Canadian Flood Damage Trends Insurance Losses
Canadian Catastrophic and Relevant Event "Flood" Losses, Inflation and Growth Adjusted for Hydrological and Meteorological Events in USD - Prepared by Munich RE NatCatSERVICE.
Losses are creeping up. We do have to address flood risks.

On Flood Frequency - New Normal? Or Old Extremes?

We have a tendency to forget the past. Its not well documented or easy to find.  So this should help.

The Toronto and Region Conservation Authority has documented past flooding in its jurisdiction showing flooding back to 1804 in this undated document called "A History of Flooding in the Metropolitan Toronto and Region Watersheds":

Link to full report.

The report acknowledges that prior to 1850, records of flooding are limited and suggests that many have been lost -  those that survived are in letters and diaries, and do not give a complete picture of past flooding risks.

This is noted in the excerpt below:



Some nice take-aways:

We build better today: "Over the years, road bridges became higher and stronger in response to the changing type and volume of traffic that they were required to carry. Consequently, reports of bridges descruction became rarer over time."

We keep better records today: "... newspapers and other sources tended to record only the most severe events, particularly in areas which flooded almost every spring."

Seems we used to flood A LOT in the past: The number of flood events documented by watershed and tributary/site are listed below. Often small bridges were destroyed but are not listed below. Where major road bridge's were damage and had to be replaced, or where roads washed-out, those events are noted below as "Notable Events". Mill destruction was frequent but is not noted:

Etobicoke Creek Watershed
- Long Branch - 1930 to 1954 - 9 flood events (7 in the spring)
- Brampton - 1854 to 1974 - 22 flood events (13 in the spring)
- Highway 7 at East Branch - 1968 - 1 flood event
- Tributary near Dixie Road and Dundas Street - 1974 - 1 flood event

Total Number of Documented Flood Events = 33
Notable Road and Bridge Destruction Events: 1
- Brampton April 7, 2012 "severe damage to roads, bridges, buildings"

Mimico Creek
- "No flood records have been kept..."
- 2 floods are listed, in 1850 and 1954

Total Number of Documented Flood Events 2

Humber River
- Bloor Street Bridge - 1850 to 1954 - 7 flood events
- Lambton Mills - 10 flood events (5 in the spring)
- Eglinton Flats - 1804 to 1954 - 10 flood events (5 in the spring)
- Weston - 1842 to 1954 - 10 flood events (7 in the spring)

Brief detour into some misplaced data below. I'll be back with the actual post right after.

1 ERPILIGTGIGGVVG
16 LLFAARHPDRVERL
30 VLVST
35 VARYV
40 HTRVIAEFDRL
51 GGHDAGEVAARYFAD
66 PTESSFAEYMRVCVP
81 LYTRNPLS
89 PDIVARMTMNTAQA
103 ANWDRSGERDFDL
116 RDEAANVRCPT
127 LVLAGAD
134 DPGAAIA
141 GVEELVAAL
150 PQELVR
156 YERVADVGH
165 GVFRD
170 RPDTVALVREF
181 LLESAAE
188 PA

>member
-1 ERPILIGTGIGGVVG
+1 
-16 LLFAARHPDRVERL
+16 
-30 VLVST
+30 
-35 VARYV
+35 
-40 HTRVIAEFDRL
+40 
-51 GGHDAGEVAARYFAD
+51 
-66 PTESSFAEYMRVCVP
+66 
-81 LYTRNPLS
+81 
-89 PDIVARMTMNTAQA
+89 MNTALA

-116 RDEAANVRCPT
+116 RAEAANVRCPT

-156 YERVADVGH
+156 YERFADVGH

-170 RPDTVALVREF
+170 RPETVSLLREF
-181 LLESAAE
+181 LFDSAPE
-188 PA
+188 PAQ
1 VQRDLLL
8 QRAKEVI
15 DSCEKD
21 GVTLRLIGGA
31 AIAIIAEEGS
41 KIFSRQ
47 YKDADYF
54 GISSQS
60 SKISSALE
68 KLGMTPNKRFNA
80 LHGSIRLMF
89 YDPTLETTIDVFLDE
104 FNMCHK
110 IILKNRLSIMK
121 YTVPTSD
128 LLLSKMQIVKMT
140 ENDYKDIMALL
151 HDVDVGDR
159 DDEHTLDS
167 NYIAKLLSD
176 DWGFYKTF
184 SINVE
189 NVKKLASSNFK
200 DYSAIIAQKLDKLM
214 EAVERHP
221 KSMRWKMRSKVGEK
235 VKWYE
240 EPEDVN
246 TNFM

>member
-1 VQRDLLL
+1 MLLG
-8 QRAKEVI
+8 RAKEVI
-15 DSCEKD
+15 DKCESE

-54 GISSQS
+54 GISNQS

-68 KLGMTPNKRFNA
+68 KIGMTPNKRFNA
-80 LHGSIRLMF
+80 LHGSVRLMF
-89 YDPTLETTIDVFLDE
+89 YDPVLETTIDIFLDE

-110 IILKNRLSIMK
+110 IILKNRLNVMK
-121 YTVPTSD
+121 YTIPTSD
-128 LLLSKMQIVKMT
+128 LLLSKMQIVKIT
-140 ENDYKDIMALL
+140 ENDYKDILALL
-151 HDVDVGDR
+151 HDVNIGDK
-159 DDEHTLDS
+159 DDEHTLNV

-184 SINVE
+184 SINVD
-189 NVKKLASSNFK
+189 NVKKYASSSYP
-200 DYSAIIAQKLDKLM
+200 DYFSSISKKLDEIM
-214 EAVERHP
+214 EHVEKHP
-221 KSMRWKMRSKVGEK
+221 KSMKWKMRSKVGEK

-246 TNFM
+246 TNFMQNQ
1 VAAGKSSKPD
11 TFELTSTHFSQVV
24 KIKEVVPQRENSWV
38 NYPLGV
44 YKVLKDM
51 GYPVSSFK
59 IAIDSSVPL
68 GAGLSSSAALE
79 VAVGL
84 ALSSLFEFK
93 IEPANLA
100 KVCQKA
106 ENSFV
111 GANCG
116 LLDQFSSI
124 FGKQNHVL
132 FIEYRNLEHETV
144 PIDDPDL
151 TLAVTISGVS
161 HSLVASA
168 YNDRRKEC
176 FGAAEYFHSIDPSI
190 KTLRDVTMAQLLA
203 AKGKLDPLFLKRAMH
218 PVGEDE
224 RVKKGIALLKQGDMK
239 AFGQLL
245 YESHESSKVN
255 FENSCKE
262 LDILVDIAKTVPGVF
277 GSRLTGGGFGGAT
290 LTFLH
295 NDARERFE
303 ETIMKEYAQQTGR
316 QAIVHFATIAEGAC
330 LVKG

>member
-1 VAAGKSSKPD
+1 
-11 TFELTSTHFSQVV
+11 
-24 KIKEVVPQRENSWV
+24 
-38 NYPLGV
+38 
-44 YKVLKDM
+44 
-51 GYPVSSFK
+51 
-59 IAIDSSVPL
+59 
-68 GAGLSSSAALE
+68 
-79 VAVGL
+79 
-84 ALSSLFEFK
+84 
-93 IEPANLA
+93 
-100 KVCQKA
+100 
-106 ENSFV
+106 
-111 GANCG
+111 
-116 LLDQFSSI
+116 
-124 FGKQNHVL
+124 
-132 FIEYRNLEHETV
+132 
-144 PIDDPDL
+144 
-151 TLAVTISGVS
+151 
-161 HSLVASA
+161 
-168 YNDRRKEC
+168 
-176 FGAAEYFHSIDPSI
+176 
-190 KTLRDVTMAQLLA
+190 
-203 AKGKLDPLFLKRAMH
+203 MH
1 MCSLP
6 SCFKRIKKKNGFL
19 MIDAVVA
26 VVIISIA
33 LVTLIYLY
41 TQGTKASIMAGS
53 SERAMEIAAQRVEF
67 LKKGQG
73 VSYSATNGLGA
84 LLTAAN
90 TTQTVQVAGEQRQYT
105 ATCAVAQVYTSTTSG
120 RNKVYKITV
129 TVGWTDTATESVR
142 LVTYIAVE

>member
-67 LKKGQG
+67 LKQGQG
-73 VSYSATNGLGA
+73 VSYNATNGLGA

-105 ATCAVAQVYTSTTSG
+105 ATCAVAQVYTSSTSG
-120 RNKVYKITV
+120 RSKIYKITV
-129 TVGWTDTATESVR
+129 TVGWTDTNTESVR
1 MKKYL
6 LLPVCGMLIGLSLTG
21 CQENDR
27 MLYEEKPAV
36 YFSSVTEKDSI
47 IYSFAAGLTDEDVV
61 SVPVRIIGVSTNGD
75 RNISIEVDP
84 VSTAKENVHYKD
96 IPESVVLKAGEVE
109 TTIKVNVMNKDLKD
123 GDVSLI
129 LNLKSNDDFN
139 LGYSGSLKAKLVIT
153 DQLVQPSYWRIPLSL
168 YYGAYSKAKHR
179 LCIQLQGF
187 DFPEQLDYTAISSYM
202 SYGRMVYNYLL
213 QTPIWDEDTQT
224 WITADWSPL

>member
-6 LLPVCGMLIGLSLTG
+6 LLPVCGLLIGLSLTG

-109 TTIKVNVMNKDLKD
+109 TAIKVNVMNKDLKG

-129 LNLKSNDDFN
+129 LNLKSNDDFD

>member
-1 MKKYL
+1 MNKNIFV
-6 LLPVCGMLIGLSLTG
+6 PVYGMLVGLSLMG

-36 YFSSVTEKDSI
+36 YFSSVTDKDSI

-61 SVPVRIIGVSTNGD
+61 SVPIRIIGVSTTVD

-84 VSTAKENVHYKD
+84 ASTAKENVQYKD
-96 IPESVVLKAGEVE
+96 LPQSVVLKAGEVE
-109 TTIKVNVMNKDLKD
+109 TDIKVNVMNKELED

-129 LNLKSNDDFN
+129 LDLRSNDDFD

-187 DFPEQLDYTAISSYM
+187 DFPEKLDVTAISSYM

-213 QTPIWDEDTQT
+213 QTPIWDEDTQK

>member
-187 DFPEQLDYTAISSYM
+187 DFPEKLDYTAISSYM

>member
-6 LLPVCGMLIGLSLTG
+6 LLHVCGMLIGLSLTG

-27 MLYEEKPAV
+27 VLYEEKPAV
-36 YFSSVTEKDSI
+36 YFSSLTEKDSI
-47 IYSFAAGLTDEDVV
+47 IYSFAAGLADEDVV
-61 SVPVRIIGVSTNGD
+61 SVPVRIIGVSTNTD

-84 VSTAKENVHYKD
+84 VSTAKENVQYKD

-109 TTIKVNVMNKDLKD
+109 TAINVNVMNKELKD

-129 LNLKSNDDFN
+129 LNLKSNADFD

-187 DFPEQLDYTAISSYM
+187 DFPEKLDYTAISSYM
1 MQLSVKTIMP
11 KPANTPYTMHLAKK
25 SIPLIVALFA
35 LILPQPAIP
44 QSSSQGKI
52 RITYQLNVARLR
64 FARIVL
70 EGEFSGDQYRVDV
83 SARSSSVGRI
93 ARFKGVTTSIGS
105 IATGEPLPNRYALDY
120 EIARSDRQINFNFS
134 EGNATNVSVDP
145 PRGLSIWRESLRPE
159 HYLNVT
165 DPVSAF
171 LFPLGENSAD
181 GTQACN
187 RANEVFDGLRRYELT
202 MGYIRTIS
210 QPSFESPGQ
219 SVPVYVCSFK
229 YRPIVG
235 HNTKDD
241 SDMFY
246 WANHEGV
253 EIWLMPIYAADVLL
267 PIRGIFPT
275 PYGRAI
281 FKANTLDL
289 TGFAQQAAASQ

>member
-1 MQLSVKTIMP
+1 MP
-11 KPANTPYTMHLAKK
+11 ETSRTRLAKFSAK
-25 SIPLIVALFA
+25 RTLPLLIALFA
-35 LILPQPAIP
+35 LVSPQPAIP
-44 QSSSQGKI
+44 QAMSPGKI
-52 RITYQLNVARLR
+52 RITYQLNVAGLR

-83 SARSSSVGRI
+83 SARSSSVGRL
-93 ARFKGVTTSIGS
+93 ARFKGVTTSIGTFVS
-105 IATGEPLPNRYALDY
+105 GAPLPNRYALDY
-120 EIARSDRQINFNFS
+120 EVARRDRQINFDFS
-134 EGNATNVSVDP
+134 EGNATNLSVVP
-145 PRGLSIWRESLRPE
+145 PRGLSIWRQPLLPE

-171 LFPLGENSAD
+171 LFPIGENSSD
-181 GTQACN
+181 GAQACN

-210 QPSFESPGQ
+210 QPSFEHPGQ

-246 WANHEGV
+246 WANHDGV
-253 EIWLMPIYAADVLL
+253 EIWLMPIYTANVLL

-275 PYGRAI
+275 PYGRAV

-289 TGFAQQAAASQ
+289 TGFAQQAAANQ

- Albion Road Bridge - 1850 to 1954 - 6 flood events (4 in the spring, Feb-May)
- Thistletown -1878 to 1954 - 4 flood events (2 in the spring)
- Gristmill, Holm, Cord - 1850 to 1893 - 4 flood events (2 in the spring)
- Humber Summit, Rowntree's Mill - 1850 to 1893 - 5 flood events (4 for mill and 1 for subsequent cottages)
- Sawmill J. Brown - 1850 to 1893 - 4 flood events
- Woodbridge - 1878 to 1961 - 19 flood events (13 in the spring)
- Mills on Main Branch - 1850 to 1925 - 6 flood events (5 in the spring)
- Bolton - 1850 to 1972 - 22 flood events (18 in the spring)
- Mills on the Upper Humber River - 1850 to 1909 - 4 flood events (3 in the spring)

Total Number of Documented Flood Events = 111
Notable Road and Bridge Destruction Events5
- Weston, October 15-16, 1954, "Lawrence Avenue Bridge destroyed"
- Eglinton Flats, June 3, 1947. "roads washed out, buildings flooded"
- Humber River, Bloor Street Bridge, Spring 1916 "completely washed out"
- Woodbridge, August 5, 1882 "approaches to bridge on main road washed out"
- Woodbridge, January 13, 1937 "roads flooded and some washed out"

Black Creek
- Floodplain near Mt. Dennis - 1878 to 1954 - 5 flood events (3 in the spring)
- Maple Leaf Drive Area - April 5, 1951 - 1 flood event (in spring)
- Tributary - March 12, 1959 - 1 flood event (in spring)

Total Number of Documented Flood Events7
Notable Road and Bridge Destruction Events2
- Near Mt. Dennis, September 13, 1878, "railroad bridge and bridge on Weston Road destroyed"
- Near Mt. Dennis, May 14, 1893, "bridges destroyed"

Don River
- Lower Don - 1804 to 1954 - 19 flood events (15 in the spring)
- Riverdale Flats - 1804 to 1970 - 19 flood events (15 in the spring)
- Mills Taylor Family - 1850 to 1902 - 5 flood events (4 in spring)
- Mills on Lower East Branch - 1850 to 1902 - 5 flood events (4 in spring)
- Sheppard Avenue Bridge - October 15-16, 1954 - 1 flood event
- Cummer Avenue Bridge - February 11, 1965 - 1 flood event (in spring)
- Gristmills - 1850 to 1881 - 4 flood events (3 in the spring)
- Thornhill - 1850 to 1975 - 11 flood events (9 in the spring) - 11 listed, report cites 12
- Mills and Small Dams, 1850 to 1881, 4 flood events (3 in the spring)
- Yonge Street at Highway 7, 1943 to 1975, 5 flood events (4 in the spring)
- Highway 7 Bridge, 1943 and 1950, 2 flood events (in the spring)
- Gristmill, Hosiel, 1835 to 1881, 5 flood events (4 in the spring)
- Bayview Avenue Bridge, 1850 to 1954, 4 flood events (2 in the spring)
- Hogg's Hollow, 1850 to 1954, 6 flood events (4 in the spring)
- Gristmill, Boyle, 1850 to 1881, 4 flood events (3 in the spring)
- Bathurst Street Bridge, October 15-16, 1954 - 1 flood event
- Mills on West Branch, 1850 to 1881, 4 flood events (3 in the spring)
- Highway 7 Bridge, 1943 to 1975, 4 flood events (3 in the spring)
- CNR Bridge Near Concord, 1878 to 1954, 3 flood events (1 in the spring)
- Small Dam, Lamer, 1850 to 1881, 4 flood events (3 in the spring)

Total Number of Documented Flood Events 111
Notable Road and Bridge Destruction Events13
- Lower Don, April 5, 1850, "Queen Street bridge destroyed, as well as Kingston Road bridge"
- Lower Don, September 13, 1878, "bridges destroyed at Gerrard Street, Queen Street, Kingston Road, as well as many smaller ones"
- Lower Don, February 28, 1902, "roads washed out"